Philippine President Rodrigo Duterte will allow Indonesian maritime authorities who are in pursuit of pirates to enter his country’s waters to capture them.

“We can make it clear that if the chase begins in Indonesia and continues in international waters, and inside Philippine waters, they can go ahead and blast them off,” the firebrand leader said Friday.

Mr Duterte was telling the Filipino community in Jakarta what he had told his Indonesian counterpart Joko Widodo at the recently concluded East Asia Summit in Laos.

“That’s the agreement. Blow them up. That’s my word actually with Widodo. I said, ‘Blow them up’… and maybe if there are sharks around, then we can just feed them to the sharks,” he said at the lunch event at Shangri-La Hotel, the first stop of his inaugural state visit to Indonesia.

Indonesia can nab pirates in Philippine waters

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His comments came just hours before he and Mr Joko signed an agreement to enhance maritime security in the South China Sea.

Piracy in the sea lanes, through which more than US$5 trillion (S$6.8 trillion) in trade passes each year, is a perennial security bugbear. Recent cases of vessels carrying coal and crewman from Indonesia, Malaysia and the Philippines being hijacked by Abu Sayyaf pirates have prompted the three countries to consider joint patrols in the area.

Calling piracy a crime against humanity, Mr Duterte said the agreement signed yesterday is a tripartite one which includes Malaysia.

“It means that there will be some interdiction by their armed forces and the armed forces of the Philippines,” he said, adding that the leaders of the three countries “have decided to end this problem once and for all”.

Mr Joko Friday (Sept 09) thanked the Philippines for its cooperation in ensuring security in the South China Sea.

“We hope that there will be no more security issues in the Sulu Sea in the future. We will conduct joint patrols to ensure security,” he said.

Mr Joko took Mr Duterte on one of his trademark blusukan, or impromptu visits, to Jakarta’s Tanah Abang textile market before the bilateral meeting at Istana Merdeka.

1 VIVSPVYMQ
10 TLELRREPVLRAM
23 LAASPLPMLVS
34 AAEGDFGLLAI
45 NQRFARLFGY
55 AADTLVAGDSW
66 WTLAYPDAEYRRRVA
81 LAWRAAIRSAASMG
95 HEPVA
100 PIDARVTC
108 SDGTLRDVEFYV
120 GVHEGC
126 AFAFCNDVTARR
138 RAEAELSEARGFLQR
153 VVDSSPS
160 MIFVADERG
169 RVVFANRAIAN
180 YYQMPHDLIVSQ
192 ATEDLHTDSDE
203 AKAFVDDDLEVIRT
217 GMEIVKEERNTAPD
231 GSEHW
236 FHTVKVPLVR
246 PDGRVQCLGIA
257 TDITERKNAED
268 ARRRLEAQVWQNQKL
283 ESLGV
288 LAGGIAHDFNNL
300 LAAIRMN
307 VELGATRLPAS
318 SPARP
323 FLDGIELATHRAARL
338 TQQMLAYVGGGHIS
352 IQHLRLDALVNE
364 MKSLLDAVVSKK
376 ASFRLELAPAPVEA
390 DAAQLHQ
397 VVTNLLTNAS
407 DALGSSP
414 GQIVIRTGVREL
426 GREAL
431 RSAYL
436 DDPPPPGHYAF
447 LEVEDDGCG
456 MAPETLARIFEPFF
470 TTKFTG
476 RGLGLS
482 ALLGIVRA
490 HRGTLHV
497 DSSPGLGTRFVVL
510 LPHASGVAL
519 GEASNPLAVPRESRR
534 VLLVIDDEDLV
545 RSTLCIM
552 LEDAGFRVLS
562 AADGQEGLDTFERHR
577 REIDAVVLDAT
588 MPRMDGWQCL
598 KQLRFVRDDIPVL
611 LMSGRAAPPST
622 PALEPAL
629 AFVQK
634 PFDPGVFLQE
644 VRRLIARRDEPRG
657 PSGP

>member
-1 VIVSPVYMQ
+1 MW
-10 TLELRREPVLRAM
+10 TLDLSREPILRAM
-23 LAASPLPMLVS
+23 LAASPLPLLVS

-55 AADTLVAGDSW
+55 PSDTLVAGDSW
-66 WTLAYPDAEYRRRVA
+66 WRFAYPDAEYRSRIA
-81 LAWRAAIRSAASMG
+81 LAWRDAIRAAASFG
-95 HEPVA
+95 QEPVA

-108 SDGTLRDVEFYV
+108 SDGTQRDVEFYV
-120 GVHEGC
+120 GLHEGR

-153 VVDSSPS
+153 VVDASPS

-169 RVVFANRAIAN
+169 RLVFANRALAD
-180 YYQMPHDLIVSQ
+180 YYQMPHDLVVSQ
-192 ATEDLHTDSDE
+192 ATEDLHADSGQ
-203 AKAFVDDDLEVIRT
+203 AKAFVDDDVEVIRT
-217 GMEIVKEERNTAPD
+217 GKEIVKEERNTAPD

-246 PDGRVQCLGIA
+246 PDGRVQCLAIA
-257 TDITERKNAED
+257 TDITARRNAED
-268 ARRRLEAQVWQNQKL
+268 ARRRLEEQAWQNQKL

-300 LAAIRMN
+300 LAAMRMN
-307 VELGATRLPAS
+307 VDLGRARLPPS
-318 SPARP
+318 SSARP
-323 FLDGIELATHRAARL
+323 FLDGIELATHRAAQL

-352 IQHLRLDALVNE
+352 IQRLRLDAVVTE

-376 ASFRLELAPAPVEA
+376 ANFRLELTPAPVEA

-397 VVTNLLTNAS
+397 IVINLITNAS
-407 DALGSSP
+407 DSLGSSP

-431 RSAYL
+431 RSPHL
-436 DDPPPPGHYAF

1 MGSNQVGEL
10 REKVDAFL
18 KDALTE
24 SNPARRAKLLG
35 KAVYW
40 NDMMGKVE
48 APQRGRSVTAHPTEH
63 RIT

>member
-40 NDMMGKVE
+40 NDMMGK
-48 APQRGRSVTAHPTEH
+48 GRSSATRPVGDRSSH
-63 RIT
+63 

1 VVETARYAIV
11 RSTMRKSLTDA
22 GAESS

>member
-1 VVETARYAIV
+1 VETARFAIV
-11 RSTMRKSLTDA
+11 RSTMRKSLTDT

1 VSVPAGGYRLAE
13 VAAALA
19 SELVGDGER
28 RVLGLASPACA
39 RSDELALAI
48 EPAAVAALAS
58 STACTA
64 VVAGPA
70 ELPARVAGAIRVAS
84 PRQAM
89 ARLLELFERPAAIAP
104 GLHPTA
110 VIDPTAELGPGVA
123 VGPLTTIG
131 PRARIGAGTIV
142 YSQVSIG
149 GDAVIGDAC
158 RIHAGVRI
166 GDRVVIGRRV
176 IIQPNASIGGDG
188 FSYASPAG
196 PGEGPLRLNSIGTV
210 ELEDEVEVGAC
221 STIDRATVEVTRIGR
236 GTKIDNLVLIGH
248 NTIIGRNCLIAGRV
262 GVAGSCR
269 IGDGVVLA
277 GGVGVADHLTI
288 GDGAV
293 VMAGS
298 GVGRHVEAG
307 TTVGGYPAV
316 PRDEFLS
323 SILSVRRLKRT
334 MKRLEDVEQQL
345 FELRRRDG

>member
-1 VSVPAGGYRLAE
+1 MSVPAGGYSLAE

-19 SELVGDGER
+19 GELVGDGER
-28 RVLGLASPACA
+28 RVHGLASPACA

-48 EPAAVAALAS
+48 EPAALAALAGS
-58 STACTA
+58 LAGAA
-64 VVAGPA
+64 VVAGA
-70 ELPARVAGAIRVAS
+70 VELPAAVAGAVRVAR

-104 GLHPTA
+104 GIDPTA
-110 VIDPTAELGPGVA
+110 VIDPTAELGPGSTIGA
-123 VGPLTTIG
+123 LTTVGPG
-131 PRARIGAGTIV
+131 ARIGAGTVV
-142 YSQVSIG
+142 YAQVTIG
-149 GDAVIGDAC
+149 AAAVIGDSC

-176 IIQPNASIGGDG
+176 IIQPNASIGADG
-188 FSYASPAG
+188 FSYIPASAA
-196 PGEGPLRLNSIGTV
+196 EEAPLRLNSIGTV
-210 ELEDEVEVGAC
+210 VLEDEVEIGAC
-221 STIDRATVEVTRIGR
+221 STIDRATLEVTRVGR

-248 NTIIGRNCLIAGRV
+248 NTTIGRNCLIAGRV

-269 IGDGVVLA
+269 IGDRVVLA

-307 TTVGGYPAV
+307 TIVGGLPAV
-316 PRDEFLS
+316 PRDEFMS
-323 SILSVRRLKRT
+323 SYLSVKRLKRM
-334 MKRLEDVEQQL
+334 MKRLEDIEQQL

The Indonesian leader noted the similarities he shares with Mr Duterte, who, like Mr Joko, is a former governor in his own home town.

“We both always want to be around the people. We are not too uptight about state protocol, (which can) sometimes give headaches to the presidential staff and security officers,” he said at the start of the bilateral meeting.

Mr Joko also wished the Philippines well as it takes over the Asean chairmanship next year.

Mr Duterte said the ties that bind their two countries are “long and enduring”, and that “Indonesia is not only a friend but (also) a brother” to the Philippines. He also said after the meeting that the discussion was “very productive” and he was pleased that the two nations agreed to have more people-to-people exchanges, as well as cooperation on security, especially when both countries are under the constant threat of terrorism and violent extremism.

The Philippine military is now on the hunt for Abu Sayyaf extremists who are holding five Malaysian hostages in the mountainous jungles of Jolo island. At least 25 Indonesians have also been taken by the group this year.

Mr Duterte said he and Mr Joko would also join hands in fighting the “menace” of illegal drugs.

“We agreed to work together to prevent, arrest and prosecute all those who seek to sow fear and terror in our societies,” he said.

Earlier in the day, Mr Duterte denied directing an expletive at United States President Barack Obama during a press conference in Davao.

“I never made any reference to Obama,” said Mr Duterte. “I never made that statement, you can check it out. Check it out.”

He also defended his tough stance on crime, despite criticisms of his human rights record over widespread vigilante and extrajudicial killings since he became President. “I do not have any pity for them,” he said, referring to criminals, adding that he wants people to be able to “walk freely” in the Philippines.

Source: Straits Times